Fri, 16 Sep 2022 08:23:53 GMT
When I planned to visit my family and work from London this week, I didn’t anticipate it being such a historic one. The Queen’s passing marks the end of Brand Elizabeth and the coming-of-age of Brand Charles. Both brands are quintessentially the Ruler archetype; albeit, one in modern form, and the other holding onto an outdated form. Spoiler: the laggard is Charles.
Marketers have been using Carl Jung’s archetypes to define their brands for decades, saving the Ruler archetype for the brands that define how things are done. These are the brands that bring order to the chaos and dominate their categories. However, what was once a desirable classification now seems to be losing its resonance. Brands such as IBM, Rolls Royce, Mercedes-Benz, and nearly all financial institutions strove to be Rulers, but many of those brands are now finding the traditional definition of that position to be out-of-touch with a more human, consumer-led, and inclusive culture.
While Brand Elizabeth and Brand Charles are both Ruler archetypes, they elicit totally different responses from the public. 38% of the Canadians who support the monarchy said they would no longer support it once Elizabeth left the throne. If we equate that to an intention to defect metric, it would result in most CMOs being told to pack their cardboard box and leave.
Queen Elizabeth was not always the admired Ruler she was at her death. She was once deemed cold, out-of-touch with her people, and slow to respond. She was seen as an absent mother and her unwavering commitment to royal protocol left little room for humanity.
Immediately after the death of Princess Diana in 1997, she refused to fly the union flag at half-mast on Buckingham Palace and then remained in seclusion at Balmoral rather than connecting with the country. While her actions upheld tradition and could be justified, they didn’t resonate with her subjects, who saw her as aloof and detached. Queen Elizabeth’s role in the country was never the issue. Her connection to the country, and its people, was.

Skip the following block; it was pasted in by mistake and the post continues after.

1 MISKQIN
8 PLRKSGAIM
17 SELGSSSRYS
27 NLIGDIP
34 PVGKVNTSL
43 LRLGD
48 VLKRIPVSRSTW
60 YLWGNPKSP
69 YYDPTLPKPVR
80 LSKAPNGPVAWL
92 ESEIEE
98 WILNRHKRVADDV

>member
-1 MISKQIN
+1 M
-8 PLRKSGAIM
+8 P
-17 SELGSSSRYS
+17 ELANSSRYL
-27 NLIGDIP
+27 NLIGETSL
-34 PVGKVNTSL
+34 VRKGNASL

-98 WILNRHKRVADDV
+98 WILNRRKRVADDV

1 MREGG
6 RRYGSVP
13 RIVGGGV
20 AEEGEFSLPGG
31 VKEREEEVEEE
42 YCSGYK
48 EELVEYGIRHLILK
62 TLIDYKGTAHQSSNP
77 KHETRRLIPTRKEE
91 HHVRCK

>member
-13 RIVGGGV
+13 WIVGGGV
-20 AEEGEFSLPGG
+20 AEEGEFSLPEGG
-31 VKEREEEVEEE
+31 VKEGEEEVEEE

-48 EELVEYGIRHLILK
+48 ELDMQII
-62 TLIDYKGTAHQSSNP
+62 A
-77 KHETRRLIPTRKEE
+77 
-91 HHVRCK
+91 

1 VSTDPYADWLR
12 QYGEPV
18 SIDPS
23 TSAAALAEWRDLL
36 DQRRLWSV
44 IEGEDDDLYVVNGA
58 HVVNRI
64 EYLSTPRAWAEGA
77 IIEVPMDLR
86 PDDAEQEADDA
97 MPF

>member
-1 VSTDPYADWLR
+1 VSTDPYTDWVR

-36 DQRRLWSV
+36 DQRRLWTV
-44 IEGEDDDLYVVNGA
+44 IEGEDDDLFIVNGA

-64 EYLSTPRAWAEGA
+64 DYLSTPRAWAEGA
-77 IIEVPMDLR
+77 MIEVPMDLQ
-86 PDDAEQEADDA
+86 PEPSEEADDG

Many Ruler brands end up in a similar position as the Queen. They dogmatically stick to their tradition and history and lose touch with culture. Like Queen Elizabeth, Ruler brands fail to see that their connection with their consumers is less about what they do, and more about how they are seen to be doing it.
The Queen made conscious changes to recover the connection to her people. After the antagonism caused by her initial response to Diana’s death, her address to the nation at Diana’s funeral showed the respect people wanted to see and allowed the reconnection to begin. Her 2002 Golden Jubilee celebrations had all the traditional pomp and pageantry but allowing Brian May to play a guitar solo on the roof of Buckingham Place brought it back to the people. Her performance alongside James Bond for the 2012 London Olympics opening ceremony showed that a Ruler could also be a part of the nation they served. And tea with Padding Bear cemented her position in the nation’s hearts forever.
The Queen maintained her same lifelong commitment to charitable work and state representation, still upheld royal traditions and protocol, but she deliberately created a more human relationship with her subjects.
There is a lesson for all Ruler brands in the reign of Queen Elizabeth II. Upholding your role is not enough. There are many Ruler brands – powerful, authoritative brands – who fulfil their corporate and social responsibilities, but few that are as appreciated as Queen Elizabeth II came to be. Most of the public stories of appreciation across UK news channels are for the kind words, laughter, and genuine concern expressed in the millions of personal engagements she undertook. Her triumph eventually came not from what she did, but how she was seen to do it. She brought modernity and humanity to her role and set a standard for others who aspire to the Ruler archetype.
Admiration for Queen Elizabeth kept criticism of the history of the monarchy in check. As Charles takes on the role of Ruler, the gloves will come off. In divorcing 'The People’s Princess' his popularity suffered, and his Queen Consort Camilla remains a divisive figure. Will the 73-year-old embrace the new relationship he needs to have with people, or will he do what many Ruler brands do, and just expect people to embrace him? If he looks beyond what he has to do, and focuses on how he does it, he may win over the sceptics and keep up the family tradition of redefining what it means to be a Ruler brand.view more - Thought LeadersJuniper Park\TBWA, Fri, 16 Sep 2022 08:23:53 GMT